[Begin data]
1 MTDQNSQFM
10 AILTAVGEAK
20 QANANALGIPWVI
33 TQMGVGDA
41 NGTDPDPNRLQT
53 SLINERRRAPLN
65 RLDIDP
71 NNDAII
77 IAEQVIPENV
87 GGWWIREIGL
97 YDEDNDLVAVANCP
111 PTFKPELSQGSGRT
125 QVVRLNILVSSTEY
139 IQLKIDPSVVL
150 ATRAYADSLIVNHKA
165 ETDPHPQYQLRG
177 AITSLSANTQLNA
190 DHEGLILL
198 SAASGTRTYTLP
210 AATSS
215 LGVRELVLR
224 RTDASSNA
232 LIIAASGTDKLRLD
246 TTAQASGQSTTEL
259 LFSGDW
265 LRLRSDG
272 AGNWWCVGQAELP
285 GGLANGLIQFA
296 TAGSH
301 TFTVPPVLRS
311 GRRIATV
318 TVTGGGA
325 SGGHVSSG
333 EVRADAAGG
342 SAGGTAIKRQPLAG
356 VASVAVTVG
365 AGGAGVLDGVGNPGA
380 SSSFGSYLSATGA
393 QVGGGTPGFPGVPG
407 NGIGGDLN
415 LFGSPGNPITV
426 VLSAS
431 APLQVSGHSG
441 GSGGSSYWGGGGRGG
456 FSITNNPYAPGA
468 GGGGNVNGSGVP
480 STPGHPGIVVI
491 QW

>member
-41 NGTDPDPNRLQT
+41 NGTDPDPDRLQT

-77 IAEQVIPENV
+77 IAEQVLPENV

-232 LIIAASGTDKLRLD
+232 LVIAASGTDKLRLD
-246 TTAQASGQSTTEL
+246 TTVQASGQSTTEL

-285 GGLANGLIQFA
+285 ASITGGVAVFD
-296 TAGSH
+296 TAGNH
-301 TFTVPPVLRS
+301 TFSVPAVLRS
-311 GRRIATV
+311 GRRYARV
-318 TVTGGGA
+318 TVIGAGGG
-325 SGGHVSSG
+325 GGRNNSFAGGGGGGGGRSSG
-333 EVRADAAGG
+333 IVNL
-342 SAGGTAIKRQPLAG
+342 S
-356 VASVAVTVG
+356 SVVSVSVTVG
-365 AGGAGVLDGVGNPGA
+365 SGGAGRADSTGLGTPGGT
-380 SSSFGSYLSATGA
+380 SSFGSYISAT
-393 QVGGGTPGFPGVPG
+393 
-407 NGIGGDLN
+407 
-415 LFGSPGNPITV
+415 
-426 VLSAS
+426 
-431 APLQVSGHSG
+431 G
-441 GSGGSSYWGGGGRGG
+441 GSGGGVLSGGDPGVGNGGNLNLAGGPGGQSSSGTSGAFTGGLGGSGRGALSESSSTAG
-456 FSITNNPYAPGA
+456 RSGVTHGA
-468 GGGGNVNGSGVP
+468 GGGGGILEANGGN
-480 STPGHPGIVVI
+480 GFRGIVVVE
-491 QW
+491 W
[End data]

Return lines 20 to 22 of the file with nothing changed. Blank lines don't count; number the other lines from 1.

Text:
210 AATSS
215 LGVRELVLR
224 RTDASSNA